Florence Eiseman designs embody the 20th century child
Garments from University's historic costume collection displayed at Museum of Wisconsin Art.
Through history, children mirrored what adults would wear. But Eiseman’s clothing is a reflection of being a child, it is playful and innocent.
Mount Mary University Fashion Department
With simple lines, playful embellishments and bright colors, Milwaukee designer Florence Eiseman (1899-1988) created a signature look for children that is both recognizable and enduring.
The Museum of Wisconsin Art (MoWA) is featuring “Florence Eiseman: Designing Childhood for the American Century,” a 70-year retrospective of Eiseman’s work that borrows heavily from Mount Mary’s Eiseman collection. It will be on display through Sept. 17.
MoWA Executive Director Laurie Winters calls Eiseman “one of Milwaukee’s most notable creative visionaries.” According to the museum’s catalog, Eiseman’s design mantra was to “make a child look like a child.”
“She started a clothing line for children in the 1940s that shaped the look of the American child for decades to come,” Winters said. “Her A-line shapes and graphic appliqués, pinafores, and even a luxury cruise collection for children provide a lens through which American cultural history can be viewed, underscoring how significant fashion is as an art form.”
Her designs underscored American’s postwar image of the idyllic, child-centered nuclear family. This paradigm shift from the past represented not only a change in design aesthetic, but represented a change in the perception of childhood itself, said Sarah Eichhorn of Mount Mary’s fashion department.
“Through history, children mirrored what adults would wear,” Eichhorn explained. “But Eiseman’s clothing is a reflection of being a child, it is playful and innocent.”
Eiseman’s styles were worn by some of the most famous children of the mid-twentieth century, including Carrie Fisher, daughter of Hollywood star Debbie Reynolds, young John and Caroline Kennedy, and the daughters of Princess Grace of Monaco.
The design house remains relevant today; while in office, President Obama and Michelle Obama commissioned the brand to create baby gifts that were given during the Obama administration. The new generation of Eiseman children include Suri Cruise, daughter of actors Katie Holmes and Tom Cruise. In 2012, Blue Ivy Carter, daughter of entertainers Beyoncé and Shawn “Jay Z” Carter, wore a Florence Eiseman dress to the 2012 presidential inauguration of Barack Obama.
Mount Mary has a significant number of Eiseman pieces in the historic costume collection, these pieces represent the university’s interest in preserving the history of fashion design in Milwaukee, Eichhorn said. Over a dozen pieces are on display at the MoWA exhibit.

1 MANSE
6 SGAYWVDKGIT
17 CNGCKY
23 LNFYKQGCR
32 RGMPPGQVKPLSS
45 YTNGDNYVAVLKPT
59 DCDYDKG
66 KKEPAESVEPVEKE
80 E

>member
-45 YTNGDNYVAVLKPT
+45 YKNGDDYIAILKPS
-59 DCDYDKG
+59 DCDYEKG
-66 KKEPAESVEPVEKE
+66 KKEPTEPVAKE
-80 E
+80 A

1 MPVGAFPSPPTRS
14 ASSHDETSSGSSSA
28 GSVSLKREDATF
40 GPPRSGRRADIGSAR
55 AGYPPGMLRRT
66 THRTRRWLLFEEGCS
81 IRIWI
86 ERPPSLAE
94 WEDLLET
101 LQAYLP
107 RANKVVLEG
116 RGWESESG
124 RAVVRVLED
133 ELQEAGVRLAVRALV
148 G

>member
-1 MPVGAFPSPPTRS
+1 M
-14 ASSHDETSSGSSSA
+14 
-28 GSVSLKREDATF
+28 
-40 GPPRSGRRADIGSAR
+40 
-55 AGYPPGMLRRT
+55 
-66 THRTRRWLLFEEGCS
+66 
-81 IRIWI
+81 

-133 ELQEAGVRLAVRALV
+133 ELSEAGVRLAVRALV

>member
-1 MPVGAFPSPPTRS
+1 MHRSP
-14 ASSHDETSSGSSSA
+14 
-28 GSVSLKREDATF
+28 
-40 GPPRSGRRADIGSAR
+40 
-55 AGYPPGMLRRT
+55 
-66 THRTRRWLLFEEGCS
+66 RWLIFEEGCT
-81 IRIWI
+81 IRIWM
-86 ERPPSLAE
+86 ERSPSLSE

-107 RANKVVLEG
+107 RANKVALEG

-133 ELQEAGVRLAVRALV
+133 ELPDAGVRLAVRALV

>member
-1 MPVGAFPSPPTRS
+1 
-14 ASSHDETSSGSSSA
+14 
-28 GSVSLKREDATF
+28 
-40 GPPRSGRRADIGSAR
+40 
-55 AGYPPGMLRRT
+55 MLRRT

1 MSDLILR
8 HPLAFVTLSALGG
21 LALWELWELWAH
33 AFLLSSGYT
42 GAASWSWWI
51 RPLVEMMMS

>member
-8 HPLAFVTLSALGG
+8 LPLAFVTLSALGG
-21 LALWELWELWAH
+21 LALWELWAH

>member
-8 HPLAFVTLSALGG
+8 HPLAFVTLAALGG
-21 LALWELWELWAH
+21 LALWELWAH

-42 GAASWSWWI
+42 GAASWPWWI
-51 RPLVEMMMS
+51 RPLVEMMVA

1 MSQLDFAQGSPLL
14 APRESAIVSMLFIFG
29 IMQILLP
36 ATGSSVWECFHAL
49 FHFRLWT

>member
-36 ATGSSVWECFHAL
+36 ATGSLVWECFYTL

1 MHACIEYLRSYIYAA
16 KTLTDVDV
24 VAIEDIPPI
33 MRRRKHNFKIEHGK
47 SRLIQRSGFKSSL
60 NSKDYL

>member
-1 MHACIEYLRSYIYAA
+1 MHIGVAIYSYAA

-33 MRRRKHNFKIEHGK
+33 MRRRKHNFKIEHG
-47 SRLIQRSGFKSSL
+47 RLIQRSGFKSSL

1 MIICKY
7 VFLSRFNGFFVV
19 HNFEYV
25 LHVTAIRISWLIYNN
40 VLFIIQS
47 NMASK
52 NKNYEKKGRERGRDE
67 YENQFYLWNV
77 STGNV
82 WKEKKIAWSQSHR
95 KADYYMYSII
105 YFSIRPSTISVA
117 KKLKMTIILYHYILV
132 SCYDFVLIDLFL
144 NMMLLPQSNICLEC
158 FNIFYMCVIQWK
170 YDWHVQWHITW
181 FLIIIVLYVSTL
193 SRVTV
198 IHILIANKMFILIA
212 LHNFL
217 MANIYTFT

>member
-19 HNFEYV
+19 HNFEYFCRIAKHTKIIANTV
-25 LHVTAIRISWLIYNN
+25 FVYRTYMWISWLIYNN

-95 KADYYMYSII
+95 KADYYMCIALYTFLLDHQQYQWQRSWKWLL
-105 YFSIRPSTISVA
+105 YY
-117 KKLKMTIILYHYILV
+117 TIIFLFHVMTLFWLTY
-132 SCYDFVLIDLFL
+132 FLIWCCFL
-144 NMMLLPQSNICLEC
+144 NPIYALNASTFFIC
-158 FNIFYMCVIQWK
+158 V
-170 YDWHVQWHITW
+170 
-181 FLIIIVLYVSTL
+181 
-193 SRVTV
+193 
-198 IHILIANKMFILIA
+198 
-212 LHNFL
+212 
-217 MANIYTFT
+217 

The pieces on display belonging to Mount Mary include rompers, dresses, a swimsuit, bib and apron. It also includes a collection of whimsical, themed pinafores that are meant to be buttoned and worn on the front of a dress.
If you go: The Eiseman exhibit is one of four exhibits at the museum that focus on Wisconsin fashion. One of these, Contemporary Threads: Wisconsin Fashion, features the work of designers with phenomenal national presences, four of whom competed on Project Runway and one who designed for Lady Gaga.
Mount Mary alumna Sara Terrell, ’10, has a number of garments on display in this exhibit. On August 12, she will present a hands-on class on “upcycling,” the process of upgrading and modifying existing garments. Learn more.
Opportunities to embrace Eiseman designs
If you would like to learn more about the work of Milwaukee designer Florence Eiseman, here are a number of opportunities at the Museum of Wisconsin Art:
- A panel discussion with exhibit curators for “Florence Eiseman: Designing Childhood for the American Century,” will be held from 2 to 3:30 p.m. Saturday, July 15 at MoWA. They will discuss the rise of this design legend.
- Curator Natalie Wright will give a short presentation on Eiseman’s concept of universal design, and the various design modifications used by Eiseman to accommodate children with various abilities and disabilities from noon to 12:20 p.m. Thursday, August 3. Some of these features included longer hems to accommodate crutches and large buttons making it easier for children to maneuver independently.